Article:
Teach them to read and write then you can teach then Genesis and Gospels. That's all they need to know. The real life isn't on earth.

    • Re:Stupid (Score:5, Insightful)

      by mattwarden (699984) on Friday March 27, 2009 @07:57AM (#27355439) Homepage

      > IT teaching in schools needs to improve, but from a technical
      > perspective, not by letting kids spend a couple of hours a week
      > in school doing what they do at home every night anyway.

      Not every kid knows how to effectively use Wikipedia or Google for that matter. I did spend time learning how to effectively search Google (but that's because I'm a geek), and my high school and college study was more efficient worthwhile for it. Even today (3 years after grad), I often get comments like "I don't know how you find the answer to crap so fast" from colleagues. It's not a secret; it's effective use of the Web coupled with an understanding of how to corroborate information you've found.

      These are not "automatic" skills. The idea that you SHOULDN'T teach shit that is actually useful (ie, they do in their every day lives) is completely backwards.

      We would be much better off right now, for example, if there was a class in the curriculum about personal finance and money management. Everyone must manage money and make finance decisions on a daily basis, but MOST PEOPLE ARE IDIOTS when it comes to personal finance, and that has made the current crisis that much more painful and increased the need for reliance on government.

      But I guess if I'm broke because I have no savings and high debt, I can always fall back on my understanding of the functions of each organelle in the animal cell.

  • by Daimanta (1140543) on Friday March 27, 2009 @05:02AM (#27354519) Journal

    It's basically a blog for people who are not able to write enough good stuff for blogs.

    "I just took a dump" and other messages are basically the essence of Twitter and I can do exactly the same on a random IRC channel.

    Wikipedia on the other hand is more interesting because it shows what perception can do to people and how that combines to an article. I teaches checking the sources instead of simply copypasting your info(although some people still do that).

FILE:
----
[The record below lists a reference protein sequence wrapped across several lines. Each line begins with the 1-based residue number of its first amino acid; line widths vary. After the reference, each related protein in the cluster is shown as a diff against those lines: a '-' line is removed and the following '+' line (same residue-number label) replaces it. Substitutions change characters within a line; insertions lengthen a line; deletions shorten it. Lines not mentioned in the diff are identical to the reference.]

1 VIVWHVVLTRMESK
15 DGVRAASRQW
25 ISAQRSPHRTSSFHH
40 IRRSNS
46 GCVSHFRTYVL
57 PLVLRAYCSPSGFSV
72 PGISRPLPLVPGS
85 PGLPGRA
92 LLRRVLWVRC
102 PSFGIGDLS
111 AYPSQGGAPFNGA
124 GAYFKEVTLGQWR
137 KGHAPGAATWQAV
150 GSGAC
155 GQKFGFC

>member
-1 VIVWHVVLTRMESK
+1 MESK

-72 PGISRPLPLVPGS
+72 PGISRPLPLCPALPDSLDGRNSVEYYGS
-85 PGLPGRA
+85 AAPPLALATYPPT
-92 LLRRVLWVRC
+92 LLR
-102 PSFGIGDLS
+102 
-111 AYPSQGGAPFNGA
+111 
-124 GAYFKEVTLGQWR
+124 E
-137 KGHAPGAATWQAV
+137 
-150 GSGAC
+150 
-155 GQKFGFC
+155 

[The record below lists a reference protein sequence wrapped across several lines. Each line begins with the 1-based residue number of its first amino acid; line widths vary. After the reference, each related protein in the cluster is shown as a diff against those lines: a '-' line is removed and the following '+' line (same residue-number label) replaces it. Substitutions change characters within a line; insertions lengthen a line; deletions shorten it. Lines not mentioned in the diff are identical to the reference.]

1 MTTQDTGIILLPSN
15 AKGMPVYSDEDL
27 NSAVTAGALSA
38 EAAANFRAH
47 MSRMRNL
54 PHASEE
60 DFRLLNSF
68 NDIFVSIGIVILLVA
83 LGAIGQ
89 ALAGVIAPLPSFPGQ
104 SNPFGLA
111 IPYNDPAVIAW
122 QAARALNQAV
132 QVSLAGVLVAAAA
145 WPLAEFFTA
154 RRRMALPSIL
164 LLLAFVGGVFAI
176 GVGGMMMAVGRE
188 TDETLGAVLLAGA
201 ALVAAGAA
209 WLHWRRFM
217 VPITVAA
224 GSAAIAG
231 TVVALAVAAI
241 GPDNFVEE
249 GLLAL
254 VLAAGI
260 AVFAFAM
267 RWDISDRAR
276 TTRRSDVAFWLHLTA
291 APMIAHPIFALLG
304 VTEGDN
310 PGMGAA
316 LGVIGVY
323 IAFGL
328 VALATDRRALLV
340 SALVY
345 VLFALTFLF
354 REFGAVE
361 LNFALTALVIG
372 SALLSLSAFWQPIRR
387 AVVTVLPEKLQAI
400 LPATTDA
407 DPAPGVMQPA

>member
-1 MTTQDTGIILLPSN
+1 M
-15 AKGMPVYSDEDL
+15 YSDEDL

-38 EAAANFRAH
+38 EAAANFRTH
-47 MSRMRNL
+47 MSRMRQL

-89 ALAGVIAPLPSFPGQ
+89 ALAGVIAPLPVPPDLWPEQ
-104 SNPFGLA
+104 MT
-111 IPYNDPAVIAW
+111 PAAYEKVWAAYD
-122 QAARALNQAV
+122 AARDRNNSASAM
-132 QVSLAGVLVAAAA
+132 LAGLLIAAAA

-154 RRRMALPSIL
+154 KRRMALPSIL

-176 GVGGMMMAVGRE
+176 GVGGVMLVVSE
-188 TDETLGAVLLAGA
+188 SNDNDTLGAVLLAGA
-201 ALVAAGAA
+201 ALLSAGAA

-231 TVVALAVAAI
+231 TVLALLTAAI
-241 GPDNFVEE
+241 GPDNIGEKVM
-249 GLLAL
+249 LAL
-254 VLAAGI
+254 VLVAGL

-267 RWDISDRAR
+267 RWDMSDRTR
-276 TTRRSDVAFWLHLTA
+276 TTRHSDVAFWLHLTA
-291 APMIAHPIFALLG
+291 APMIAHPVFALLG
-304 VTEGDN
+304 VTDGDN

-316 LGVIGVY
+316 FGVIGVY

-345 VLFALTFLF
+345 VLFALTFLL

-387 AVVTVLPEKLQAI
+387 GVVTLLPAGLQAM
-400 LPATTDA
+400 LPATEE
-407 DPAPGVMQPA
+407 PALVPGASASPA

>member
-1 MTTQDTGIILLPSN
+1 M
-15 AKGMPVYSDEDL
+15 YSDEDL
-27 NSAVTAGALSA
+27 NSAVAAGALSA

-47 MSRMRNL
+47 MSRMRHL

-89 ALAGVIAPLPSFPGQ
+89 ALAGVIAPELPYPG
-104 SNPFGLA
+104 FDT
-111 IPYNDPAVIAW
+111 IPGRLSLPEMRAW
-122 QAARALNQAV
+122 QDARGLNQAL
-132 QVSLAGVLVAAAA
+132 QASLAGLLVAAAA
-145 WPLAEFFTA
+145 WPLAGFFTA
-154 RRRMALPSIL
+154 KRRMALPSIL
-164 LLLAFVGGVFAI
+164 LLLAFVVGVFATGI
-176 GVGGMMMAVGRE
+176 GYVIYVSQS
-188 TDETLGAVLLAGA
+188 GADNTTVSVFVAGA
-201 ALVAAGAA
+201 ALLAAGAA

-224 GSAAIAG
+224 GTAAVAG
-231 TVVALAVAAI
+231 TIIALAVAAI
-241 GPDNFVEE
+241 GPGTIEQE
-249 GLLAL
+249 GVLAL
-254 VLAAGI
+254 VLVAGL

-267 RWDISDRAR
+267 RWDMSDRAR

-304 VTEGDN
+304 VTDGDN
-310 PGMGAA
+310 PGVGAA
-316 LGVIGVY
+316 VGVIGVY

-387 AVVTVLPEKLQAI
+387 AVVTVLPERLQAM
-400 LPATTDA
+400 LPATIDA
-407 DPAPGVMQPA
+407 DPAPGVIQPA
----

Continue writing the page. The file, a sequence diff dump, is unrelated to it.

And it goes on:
Twitter has none of those redeeming values and is outside the study of microblogs or something similar(like speed of information) a completely useless research subject.

    • by Swizec (978239) on Friday March 27, 2009 @05:24AM (#27354607) Homepage
      Twitter is oh so much more than "I just took a dump" It's an Instant Messaging protocol.
      • by RMH101 (636144) on Friday March 27, 2009 @05:34AM (#27354651)
        Great. Another one. And the content is "I just took a dump". What's your point?
        • Re: (Score:3, Interesting)

          by Swizec (978239)
          My point is that isn't really teh content at all. Hell, most people don't even talk so much about what they're doing twitter as they are about more in-depth things, like how they feel for instance. Sharing interesting photos quickly is also quite popular, pasting that awesome link you just saw, but don't have anyone to show ... twitter will love it. And so on.

          Hell, just earlier this week I got a job offer because I was venting on twitter about how insanely unfair my project manager was being.
    • Re: (Score:3, Insightful)

      by linuxci (3530)

      I guess Twitter the service and Twitter the Slashdot user have something in common. They're both pretty pointless.

      There's a few people who can use Twitter well, but mostly it's just an overload of useless information. But some people seem lost without it.

    • by vivaoporto (1064484) on Friday March 27, 2009 @06:06AM (#27354839)
      One thing that intrigues me a lot is the number of mentions that service in getting in the media (even mainstream media) in the past weeks. Slashdot, for instance, along with this article has other two in the frontpage (Researchers Can ID Anonymous Twitterers [slashdot.org] and Build Your Own Open Source Twittering Power Meter [slashdot.org].

      But it is not only Slashdot. Lance Armstrong [go.com] is doing it, I heard about it the other day on television, something in the lines of "Lance Armstrong informed the public that it may miss the Giro using this novely service, Twitter". Actually, even Associated press "noticed the trend" (or is propagating a well thought press release, depending on what really happened) and released a list [google.com] with the nicknames of some of the celebrities that uses the service.